From $7.99, €6.55, £7.25
This is a terrific wine at a terrific price which kept very well in the fridge overnight, losing very little of its delicate but definite aroma. It has a slight floral note but the main aromas and flavours are citrus and almond and something I'd describe as stony, which is part of the texture - a fine and slight dry firmness which adds both interest and length of flavour. I don't think I have ever used the term 'lip-smacking' to describe a wine but this one qualifies thanks to the crisp lemony taste. Good with or without food.
The Verdicchio grapes come from the hilly area behind Jesi, particularly close to San Paolo di Jesi, a village about 35 km south west of Ancona in Italy's Marche region. Winemaking is straightforward, the fruit gently and slowly pressed and then fermented in stainless steel. My only cavil was the plastic closure, which was very difficult to squeeze back into the bottle, unlike many of the newer breed of synthetic closures.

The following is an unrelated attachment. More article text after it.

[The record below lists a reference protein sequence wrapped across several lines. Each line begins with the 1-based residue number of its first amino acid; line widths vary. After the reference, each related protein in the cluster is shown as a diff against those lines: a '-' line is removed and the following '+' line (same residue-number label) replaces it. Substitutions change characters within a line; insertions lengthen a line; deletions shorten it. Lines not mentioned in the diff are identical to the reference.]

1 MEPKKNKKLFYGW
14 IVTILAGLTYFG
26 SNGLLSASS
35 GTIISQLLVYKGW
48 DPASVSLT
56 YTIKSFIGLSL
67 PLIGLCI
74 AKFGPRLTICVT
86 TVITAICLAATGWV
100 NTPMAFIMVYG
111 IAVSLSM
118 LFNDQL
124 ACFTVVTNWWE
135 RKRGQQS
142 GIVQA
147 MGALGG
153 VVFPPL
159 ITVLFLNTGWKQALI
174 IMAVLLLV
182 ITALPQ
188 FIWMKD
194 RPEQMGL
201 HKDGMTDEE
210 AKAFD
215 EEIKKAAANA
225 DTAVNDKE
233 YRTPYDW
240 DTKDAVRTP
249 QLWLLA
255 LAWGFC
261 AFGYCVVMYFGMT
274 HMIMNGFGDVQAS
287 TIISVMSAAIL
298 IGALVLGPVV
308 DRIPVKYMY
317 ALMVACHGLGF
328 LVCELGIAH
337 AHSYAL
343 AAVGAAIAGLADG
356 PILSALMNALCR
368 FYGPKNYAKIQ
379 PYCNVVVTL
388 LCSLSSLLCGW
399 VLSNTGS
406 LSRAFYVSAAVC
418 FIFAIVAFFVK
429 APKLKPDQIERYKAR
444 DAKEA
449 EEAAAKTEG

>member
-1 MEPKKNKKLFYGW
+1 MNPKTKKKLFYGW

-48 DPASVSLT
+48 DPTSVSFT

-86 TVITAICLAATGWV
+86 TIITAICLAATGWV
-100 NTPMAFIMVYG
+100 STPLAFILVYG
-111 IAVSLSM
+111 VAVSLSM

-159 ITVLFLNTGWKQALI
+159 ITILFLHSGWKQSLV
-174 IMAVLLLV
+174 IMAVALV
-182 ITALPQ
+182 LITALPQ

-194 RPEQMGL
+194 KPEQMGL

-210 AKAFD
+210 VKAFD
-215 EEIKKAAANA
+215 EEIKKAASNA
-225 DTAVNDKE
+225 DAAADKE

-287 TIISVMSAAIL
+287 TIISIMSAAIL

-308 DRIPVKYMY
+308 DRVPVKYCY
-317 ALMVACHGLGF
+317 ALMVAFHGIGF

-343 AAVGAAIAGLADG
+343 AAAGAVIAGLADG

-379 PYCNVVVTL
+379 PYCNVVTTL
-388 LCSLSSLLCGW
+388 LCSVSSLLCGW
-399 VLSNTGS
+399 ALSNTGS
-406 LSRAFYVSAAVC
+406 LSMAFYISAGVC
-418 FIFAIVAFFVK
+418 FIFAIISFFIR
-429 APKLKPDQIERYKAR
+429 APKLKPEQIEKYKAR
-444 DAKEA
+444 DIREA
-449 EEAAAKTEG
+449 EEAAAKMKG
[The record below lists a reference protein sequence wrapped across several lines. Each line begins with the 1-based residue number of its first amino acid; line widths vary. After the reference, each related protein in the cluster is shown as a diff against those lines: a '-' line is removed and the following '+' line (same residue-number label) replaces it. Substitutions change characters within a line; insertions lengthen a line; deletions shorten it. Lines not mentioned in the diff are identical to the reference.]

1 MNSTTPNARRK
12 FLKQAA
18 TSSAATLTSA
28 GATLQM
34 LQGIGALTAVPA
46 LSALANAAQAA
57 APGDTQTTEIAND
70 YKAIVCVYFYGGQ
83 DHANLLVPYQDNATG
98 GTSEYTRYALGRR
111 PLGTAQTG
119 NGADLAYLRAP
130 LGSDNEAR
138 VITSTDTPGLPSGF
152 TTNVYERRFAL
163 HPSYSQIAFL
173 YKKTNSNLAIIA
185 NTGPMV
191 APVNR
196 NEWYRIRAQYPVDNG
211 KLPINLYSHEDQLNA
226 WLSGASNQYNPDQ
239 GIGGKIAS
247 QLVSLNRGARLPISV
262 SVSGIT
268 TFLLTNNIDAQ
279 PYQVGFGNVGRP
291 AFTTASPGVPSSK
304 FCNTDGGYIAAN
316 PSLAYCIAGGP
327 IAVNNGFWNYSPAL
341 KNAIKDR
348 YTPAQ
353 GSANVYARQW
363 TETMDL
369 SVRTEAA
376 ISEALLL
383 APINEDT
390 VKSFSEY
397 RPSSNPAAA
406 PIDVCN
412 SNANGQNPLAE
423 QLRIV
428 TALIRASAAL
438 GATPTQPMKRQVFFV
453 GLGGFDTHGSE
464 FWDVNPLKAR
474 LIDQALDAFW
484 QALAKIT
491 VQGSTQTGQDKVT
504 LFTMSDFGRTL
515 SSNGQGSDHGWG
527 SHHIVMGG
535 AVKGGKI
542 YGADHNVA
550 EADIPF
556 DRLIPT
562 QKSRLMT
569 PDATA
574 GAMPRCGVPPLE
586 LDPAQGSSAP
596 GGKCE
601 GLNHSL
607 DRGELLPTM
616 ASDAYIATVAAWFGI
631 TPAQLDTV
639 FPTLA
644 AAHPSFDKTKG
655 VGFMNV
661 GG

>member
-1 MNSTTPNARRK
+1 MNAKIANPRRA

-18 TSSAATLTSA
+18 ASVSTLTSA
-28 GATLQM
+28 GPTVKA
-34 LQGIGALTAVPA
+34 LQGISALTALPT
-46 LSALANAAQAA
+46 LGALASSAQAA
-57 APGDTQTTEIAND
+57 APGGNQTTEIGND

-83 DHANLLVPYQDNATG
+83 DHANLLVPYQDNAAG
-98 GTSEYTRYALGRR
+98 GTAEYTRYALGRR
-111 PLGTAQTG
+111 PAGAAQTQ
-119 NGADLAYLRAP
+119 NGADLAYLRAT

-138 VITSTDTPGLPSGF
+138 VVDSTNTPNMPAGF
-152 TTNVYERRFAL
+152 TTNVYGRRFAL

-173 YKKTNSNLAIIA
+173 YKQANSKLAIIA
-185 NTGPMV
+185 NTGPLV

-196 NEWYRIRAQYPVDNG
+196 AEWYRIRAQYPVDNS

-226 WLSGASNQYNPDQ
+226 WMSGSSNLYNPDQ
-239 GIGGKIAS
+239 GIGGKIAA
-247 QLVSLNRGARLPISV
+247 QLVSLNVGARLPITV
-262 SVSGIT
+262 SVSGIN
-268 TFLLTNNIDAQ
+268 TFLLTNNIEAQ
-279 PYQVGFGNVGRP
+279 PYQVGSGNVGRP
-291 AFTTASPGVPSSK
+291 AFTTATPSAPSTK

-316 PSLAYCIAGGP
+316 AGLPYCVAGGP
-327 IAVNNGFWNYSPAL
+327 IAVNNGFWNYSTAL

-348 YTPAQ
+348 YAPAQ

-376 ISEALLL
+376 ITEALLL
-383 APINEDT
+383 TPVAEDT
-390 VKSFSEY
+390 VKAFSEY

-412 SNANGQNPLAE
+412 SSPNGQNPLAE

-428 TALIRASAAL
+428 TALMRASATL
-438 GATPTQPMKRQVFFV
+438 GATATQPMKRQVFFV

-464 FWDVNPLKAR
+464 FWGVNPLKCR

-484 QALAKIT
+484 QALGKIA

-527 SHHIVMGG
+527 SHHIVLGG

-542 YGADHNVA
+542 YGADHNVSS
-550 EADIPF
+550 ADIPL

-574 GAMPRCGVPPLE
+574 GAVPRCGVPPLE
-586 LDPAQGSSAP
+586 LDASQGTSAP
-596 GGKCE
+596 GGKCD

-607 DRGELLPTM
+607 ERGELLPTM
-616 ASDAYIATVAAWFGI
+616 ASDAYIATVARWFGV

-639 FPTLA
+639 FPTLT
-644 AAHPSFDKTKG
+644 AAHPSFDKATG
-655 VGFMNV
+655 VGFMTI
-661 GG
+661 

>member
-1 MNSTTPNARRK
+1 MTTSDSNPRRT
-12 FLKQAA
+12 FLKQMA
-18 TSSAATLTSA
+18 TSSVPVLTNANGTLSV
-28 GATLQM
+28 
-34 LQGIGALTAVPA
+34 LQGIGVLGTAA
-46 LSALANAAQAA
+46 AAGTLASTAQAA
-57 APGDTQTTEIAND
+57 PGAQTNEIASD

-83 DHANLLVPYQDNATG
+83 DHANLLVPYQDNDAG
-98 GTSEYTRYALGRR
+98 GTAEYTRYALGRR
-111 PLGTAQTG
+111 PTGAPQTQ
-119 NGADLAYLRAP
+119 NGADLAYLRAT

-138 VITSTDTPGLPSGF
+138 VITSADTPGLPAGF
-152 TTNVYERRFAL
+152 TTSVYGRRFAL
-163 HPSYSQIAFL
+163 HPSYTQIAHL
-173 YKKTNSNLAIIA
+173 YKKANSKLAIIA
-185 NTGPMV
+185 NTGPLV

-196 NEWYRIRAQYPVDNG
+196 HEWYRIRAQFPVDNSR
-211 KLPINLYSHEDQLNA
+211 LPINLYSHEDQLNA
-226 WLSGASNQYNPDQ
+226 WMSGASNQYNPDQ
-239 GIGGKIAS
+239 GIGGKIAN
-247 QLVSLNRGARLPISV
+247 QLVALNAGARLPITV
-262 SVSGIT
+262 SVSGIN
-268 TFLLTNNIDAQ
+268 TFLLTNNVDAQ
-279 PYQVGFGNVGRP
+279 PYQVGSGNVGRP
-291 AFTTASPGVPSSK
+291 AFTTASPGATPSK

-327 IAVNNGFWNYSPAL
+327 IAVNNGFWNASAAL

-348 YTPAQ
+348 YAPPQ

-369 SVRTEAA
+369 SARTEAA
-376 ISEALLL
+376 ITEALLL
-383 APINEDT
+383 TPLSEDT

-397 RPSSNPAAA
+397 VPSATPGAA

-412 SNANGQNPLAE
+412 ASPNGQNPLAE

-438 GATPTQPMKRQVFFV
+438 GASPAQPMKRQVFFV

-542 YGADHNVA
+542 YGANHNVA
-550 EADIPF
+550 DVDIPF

The wine is widely available but under a slightly confusing range of brand names used by the Piersanti company (so you may need to change the name if you use the Wine-searcher link above): Follonica in Holland and Germany, Venere in Denmark, Raphael in the US. In the UK it is known as Pontemagno and available from Haynes, Hanson & Clark, Adnams, Tanners, House of Townend and Portland Wine Company, and Asda apparently sell it under the Follonica label, although I could not find it on their website. All the brands are available in Italy, mostly in hotels and restaurants.
The producer's website gives the following background to the company and its impressive growth over the last 60 years: 'The Pontemagno wine producing company was founded in 1955 in the village of St Paolo de Jesi by Giovanni Piersanti and his children Silveria and Carlo, who had already acquired a notable expertise in the field of sparkling wines. Later on Carlo's sons, Giuliano and Ottavio, took over the business. They have inherited from their father the passion for hard work receiving great satisfaction in return. In the beginning the wine house was no more than a room, where mostly sparkling wines were bottled, since they were the most popular. In the mid-eighties, by following more and more demanding market requirements, Piersanti enlarged its premises and built a modern warehouse of more than 2,000 square metres, which has now become the core of the business, with a capacity of over 20,000 quintals (2,000 tonnes) of wine in stainless steel tanks.'
My enthusiasm for this lip-smacking bargain was barely diminished by the number of emails it took to find out where you can buy it and under which name.